Church News - The Church of Jesus Christ of Latter-day Saints

Country information: Cyprus

Published: Thursday, Jan. 28, 2010

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Jan. 1, 2009: Est. population, 796,000; Members, 337; Branches, 4; District, 1; Percent LDS, .04, or one member in 2,362; Europe Area; Greece Athens Mission.

Located in the Mediterranean Sea off the Turkish coast, the republic has groups speaking Greek and Turkish, and follow the Greek Orthodox and Muslim religions. The island has biblical significance as the birthplace of Barnabas, a companion of the Apostle Paul, and as a refuge place for persecuted saints in the early Church.

In 1960, Britain granted Cyprus its independence. Disagreements and violence between the country's Greek and Turkish citizens led to a coup in 1974 and the invasion of Cyprus by Turkey which took possession of the northern third of the island. A guarded wall, the "green line," has separated the Greek and Turkish sections of the country since that time. The Church does not have a presence in Turkish Cyprus.

By 1961, the Nicosia Cyprus Group was functioning as part of the East Mediterranean District of the French Mission. The 20 members were servicemen and their families stationed at the British Akrotiri Sovereign Base. The group was discontinued in 1969 after transfer of LDS servicemen from the base.

On 6 May 1971 Switzerland Mission President M. Elmer Christensen visited southern Cyprus and re-established the Nicosia Cyprus Group. This group held regular meetings for eight Latter-day Saints and participated in interdenominational protestant meetings, some of which were under the direction of LDS leaders.

In 1972, Linda Mylona, a Latter-day Saint originally from Ayrshire, Scotland, moved to Nicosia, Cyprus with her non-member Greek husband and four sons. As the only permanent resident of the island who was a member of the Church, she sought out and fellowshipped other Latter-day Saints. In the decade that followed, several other members, including Avelina Marvilla from the Philippines, emigrated to Cyprus adding strength to the fledgling congregation.

In 1987, Elders James O. and Evelyn H. Henrie became the first missionaries to work in Cyprus.

On 10 September 1989, 28 members gathered at the Henrie home in Nicosia to witness the creation of the Nicosia Cyprus Branch under direction of Austria Vienna East Mission President Dennis B. Neuenschwander. James O. Henrie was set apart as branch president. Linda Mylona was set apart as Relief Society president.

In August 1990, Robert L. and Melpha L. Kane were assigned to labor in Cyprus. After working there for over a year, immigration officials who were concerned about the establishment of the Church in their country insisted that they leave. Although the Kanes were forced to finish their mission elsewhere, another couple, David and Ruth I. Ririe were allowed to take their place, serving from 1990-1992. Through the 1990s a number of missionaries were detained and questioned by the police and their passports and other papers were often taken. Eventually as the Church became better-understood, these occurrences of legal trouble lessened and the Cypriot constitution which grants broad religious freedoms to individuals and churches became an aid to the establishment and defense of the Church.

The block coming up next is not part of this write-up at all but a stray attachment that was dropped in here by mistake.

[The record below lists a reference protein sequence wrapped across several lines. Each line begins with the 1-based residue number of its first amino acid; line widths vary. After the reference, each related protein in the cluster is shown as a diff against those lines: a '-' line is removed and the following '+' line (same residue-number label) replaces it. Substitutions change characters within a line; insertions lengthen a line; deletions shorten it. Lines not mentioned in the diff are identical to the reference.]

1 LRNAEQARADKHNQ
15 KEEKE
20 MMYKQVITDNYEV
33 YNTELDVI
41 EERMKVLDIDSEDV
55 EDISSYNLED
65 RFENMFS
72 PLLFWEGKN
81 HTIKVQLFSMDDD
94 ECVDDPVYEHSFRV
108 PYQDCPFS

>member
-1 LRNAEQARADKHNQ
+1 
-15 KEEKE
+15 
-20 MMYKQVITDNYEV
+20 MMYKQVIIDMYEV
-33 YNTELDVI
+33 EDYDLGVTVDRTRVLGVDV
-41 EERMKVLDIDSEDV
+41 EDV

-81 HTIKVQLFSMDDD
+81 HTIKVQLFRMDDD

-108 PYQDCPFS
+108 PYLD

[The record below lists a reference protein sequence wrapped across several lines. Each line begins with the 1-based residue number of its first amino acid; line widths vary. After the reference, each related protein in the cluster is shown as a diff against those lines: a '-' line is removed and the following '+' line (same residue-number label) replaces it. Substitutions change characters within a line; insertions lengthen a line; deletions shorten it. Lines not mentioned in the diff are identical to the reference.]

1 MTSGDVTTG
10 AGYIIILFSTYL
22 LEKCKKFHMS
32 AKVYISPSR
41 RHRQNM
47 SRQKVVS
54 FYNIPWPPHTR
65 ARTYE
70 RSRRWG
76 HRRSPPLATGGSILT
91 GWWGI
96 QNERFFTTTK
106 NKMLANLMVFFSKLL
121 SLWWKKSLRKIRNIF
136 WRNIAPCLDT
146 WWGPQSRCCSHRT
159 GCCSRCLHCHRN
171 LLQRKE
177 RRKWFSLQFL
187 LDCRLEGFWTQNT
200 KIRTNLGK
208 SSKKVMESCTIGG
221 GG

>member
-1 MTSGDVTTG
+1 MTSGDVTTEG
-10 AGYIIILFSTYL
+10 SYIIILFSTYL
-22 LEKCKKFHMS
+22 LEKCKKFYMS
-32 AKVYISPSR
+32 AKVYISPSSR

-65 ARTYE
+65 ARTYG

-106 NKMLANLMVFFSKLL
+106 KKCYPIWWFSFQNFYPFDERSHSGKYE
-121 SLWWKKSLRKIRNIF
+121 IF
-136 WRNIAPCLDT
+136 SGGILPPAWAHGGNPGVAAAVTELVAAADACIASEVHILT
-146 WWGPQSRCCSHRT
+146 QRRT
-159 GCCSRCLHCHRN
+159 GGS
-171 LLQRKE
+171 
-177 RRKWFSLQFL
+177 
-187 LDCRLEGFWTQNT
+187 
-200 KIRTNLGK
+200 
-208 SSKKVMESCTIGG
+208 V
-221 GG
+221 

In July 1990, Cyprus came under the direction of the newly-created Greece Athens Mission. That same month Elders Bruce L. Alder and Ryan L. Risenmay began working in Nicosia, the first young missionaries to be assigned to Cyprus.

By 1991, the Nicosia Branch had 29 members along with four elders serving in Cyprus and one missionary couple.

On 29 February 1992, Georgia Philippou, a 67-year-old Greek Cypriot was baptized by Elder Blaine F. Steele, becoming the first Cypriot member. Five weeks later Maria Zenieri, also a Greek Cypriot, became the second native convert to be baptized. A few years later, Sister Zenieri visited Church headquarters in Salt Lake City. Her visit coincided with that of the Cypriot Ambassador to the United States and she was able to act as a Cypriot Latter-day Saint hostess during a banquet the Church provided in his honor.

In April 1993, branch members living in Limassol began meeting at the home of Kenneth and Catherine Clulow, British saints permanently settled in Cyprus. On 30 July 1994, a meetinghouse was rented and the Limassol Branch was established with Clulow as branch president.

On 14 September 1993, Elder Joseph B. Wirthlin of the Quorum of the Twelve and Elder Hans B. Ringger of the Seventy and their wives visited Cyprus.

In 1997, there were 90 members of the Church in Cyprus meeting in branches in Nicosia and Limassol and another group of seven saints in Larnaca.

In 2003, there 202 members.

Sources: Greece Athens Mission, Historical files, Church Archives; Cyprus Group, History, Church Archives; "A Church for All Lands: Cyprus Nicosia Group," Church News, 21 October 1978; Joan Farbus, "Report from Cyprus," Ensign, December 1981.